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Title:
Flywheel electric generator
Kind Code:
A1
Abstract:
A flywheel electric generator comprises a star-up motor, a flywheel rotary shaft rotated by the motor, a flywheel rotating by coupling with the rotary shaft, a plurality of permanent magnets disposed at substantially equal spaces of center angles on outer circumferential sections of the flywheel, a pair of electromagnets arranged fixedly at positions on a diameter line of the flywheel so as to face the permanent magnets and an electronic generator rotationally driven by the rotary shaft.


Inventors:
Kurosawa, Keiji (Chiba, JP)
Application Number:
11/474466
Publication Date:
05/31/2007
Filing Date:
06/26/2006
Assignee:
Kato, Jiro (Nagoya, JP)
Value Supplier & Developer Corporation (Noda-shi, JP)
Primary Class:
Other Classes:
290/1R, 310/113, 322/4
International Classes:
H02K7/18; H02K7/02; H02K47/00
View Patent Images:
Attorney, Agent or Firm:
BANNER & WITCOFF, LTD. (1100 13th STREET, N.W., SUITE 1200, WASHINGTON, DC, 20005-4051, US)
Claims:
What is claimed is:

1. A flywheel electric generator, comprising: a start-up motor; a flywheel rotary shaft which is rotated by the start-up motor; a flywheel which rotates by coupling with the flywheel rotary shaft; a plurality of permanent magnets which are disposed at a substantially equal distance on outer circumferential sections of the flywheel; a pair of electromagnets arranged at fixed positions on both sides of the flywheel along its diameter direction so as to face the permanent magnets; and an electric generator which is rotationally driven by the flywheel rotary shaft.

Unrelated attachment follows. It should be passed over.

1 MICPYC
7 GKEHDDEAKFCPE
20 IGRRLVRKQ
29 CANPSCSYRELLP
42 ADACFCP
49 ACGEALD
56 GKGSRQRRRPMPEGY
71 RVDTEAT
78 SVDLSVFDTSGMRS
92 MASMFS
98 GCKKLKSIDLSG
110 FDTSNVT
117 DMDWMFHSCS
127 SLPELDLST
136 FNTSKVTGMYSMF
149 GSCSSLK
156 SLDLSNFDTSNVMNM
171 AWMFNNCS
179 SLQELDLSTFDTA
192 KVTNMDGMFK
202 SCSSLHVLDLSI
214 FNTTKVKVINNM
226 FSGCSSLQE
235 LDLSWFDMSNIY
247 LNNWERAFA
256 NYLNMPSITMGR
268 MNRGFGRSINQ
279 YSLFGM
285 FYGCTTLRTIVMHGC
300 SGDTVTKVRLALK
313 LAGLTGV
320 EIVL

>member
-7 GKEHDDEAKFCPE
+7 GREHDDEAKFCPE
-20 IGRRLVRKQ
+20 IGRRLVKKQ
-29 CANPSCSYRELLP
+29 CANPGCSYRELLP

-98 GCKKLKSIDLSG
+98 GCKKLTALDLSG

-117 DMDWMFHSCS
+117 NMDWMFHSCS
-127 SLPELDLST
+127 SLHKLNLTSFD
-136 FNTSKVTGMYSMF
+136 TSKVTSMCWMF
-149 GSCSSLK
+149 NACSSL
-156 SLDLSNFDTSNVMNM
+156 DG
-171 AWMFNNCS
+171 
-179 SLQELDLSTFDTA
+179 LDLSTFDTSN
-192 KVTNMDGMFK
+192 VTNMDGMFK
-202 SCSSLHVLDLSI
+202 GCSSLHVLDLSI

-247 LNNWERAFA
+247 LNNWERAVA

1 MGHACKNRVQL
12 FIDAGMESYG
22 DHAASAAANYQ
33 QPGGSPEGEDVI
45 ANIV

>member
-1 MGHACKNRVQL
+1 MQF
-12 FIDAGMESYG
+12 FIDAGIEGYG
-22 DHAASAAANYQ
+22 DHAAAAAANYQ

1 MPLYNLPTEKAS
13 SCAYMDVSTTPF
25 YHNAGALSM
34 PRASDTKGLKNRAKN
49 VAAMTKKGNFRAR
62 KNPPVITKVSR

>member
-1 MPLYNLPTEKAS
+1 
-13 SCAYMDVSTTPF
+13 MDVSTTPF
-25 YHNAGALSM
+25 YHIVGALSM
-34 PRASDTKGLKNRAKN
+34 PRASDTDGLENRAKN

2. The flywheel electric generator according to claim 1, wherein the flywheel is composed of two pieces of circular plates which are arranged separately in parallel to each other and a plurality of support plates which are disposed so as to couple the two pieces of the circular plates with one another on circumferential sections thereof, and the plurality of permanent magnets are supported on the plurality of the support plates, respectively.

3. The flywheel electric generator according to claim 2, wherein the flywheel rotary shaft is coupled with the start-up motor and the electric generator, respectively, through a first and a second clutches.

4. The flywheel electric generator according to claim 3, wherein the facing surfaces of the permanent magnets and the electromagnets are arranged with a prescribed inclination angle.

5. The flywheel electric generator according to claim 4, wherein the inclination angle is not more than 30° each.

6. The flywheel electric generator according to claim 5, wherein the inclination angle is approximately 22.5° each.

7. The flywheel electric generator according to claim 6, wherein the first and second clutches are electromagnetic clutches.